But Change.org is another animal. They have a centralized database and can easily sell names of people who they acquired through progressive-oriented campaigns and provide them to conservative/astroturf campaigns who will then try to co-opt those activists with actions that sound progressive but clearly aren’t – “hey climate change activist, support our ‘Beyond Petroleum’ movement” (totally not brought to you by BP – really). That’s a lot different than just selling organizing tools.
Good point about the fact that Change’s list was built by progressive groups, but conservatives will now have access to the pool that they PAID to fill. Over on the ProgressiveExchange list, Ivan Booth wrapped up a bunch of the issues involved:
What struck me about the Change.org explanation in the leaked documents was their assessment that continuing to only host petitions that aligned with their values was not “feasible.” What they meant was that people aligned with their values were a limited market, and if they wanted to increase their revenues each year, they needed to remove that limitation.
Change.org is and has always been a for-profit company.
What initially attracted me to DemocracyInAction, which I began using in 2005, was that it was a nonprofit built to serve nonprofits (and campaigns, but that wasn’t my background). When DiA and Salsa decided to decouple themselves, that nonprofit orientation went away. In that sense, the train has left the station long ago — and to extend the analogy, the issue isn’t that the conductors have changed, but that they got taken over by railroad barons some time ago. This is the track that was chosen.
So to me both of those, and NationBuilder, are fundamentally different from things like SignOn, which exist for a partisan purpose; things like the original DiA, which was itself a nonprofit; and things like CiviCRM, which are open source and not owned by anyone.
Personally, I’m always going to look first to open-source tools, next to nonprofit-built tools, next to explicitly progressive tools and finally to corporate tools. But corporate tools with progressive mission statements don’t make themselves less corporate. They’re in it for the money, and if there are ways to get more money by walking right up to the progressive line they’ve established (or erasing it, à la Change.org ), that’s always where they’re going to end up.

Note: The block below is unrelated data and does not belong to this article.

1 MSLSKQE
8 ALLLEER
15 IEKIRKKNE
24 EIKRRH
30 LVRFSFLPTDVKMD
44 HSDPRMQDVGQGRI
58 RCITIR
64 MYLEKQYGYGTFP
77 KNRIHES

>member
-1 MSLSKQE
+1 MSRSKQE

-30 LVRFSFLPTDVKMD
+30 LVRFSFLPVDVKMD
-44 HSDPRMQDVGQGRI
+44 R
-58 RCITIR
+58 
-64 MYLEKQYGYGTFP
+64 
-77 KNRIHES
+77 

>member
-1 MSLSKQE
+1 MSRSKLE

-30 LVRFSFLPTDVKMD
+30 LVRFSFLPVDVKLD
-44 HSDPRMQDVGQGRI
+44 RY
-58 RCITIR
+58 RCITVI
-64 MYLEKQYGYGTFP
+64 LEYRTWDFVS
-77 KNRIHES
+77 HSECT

I don’t expect nonprofits, community groups, advocacy organizations and political campaigns to force themselves into an ideal world where everyone uses open-source tools because it’s the Right Thing To Do. Sometimes you just have to go with the better tools. But let’s not kid ourselves about the system we’re paying into when we use them.
Ultimately the capitalism that inexorably pushes those tools toward “feasibility” that excludes making the world a better place is going to leave us all worse off. And with great regret, I admit that in some situations there’s no workable alternative to selling out to that. I hope the time I devote to open source projects (mostly Drupal) and the times I’m able to choose the open source projects help prefigure a time when there are more alternatives, more often.
P.S. If it’s any consolation, we are in such a much better place with open-source and explicitly progressive tools now than we were in the 1990s or even the early 2000s, it’s amazing. We can keep pushing this forward; this doesn’t have to be the way things are forever.
As I said above, Change.org is going to have to bring in *a lot* of conservative/corporate business to make up for what they’re losing…. We’ll see if it works, or if this is going to go down as one of the dumbest branding decisions on record.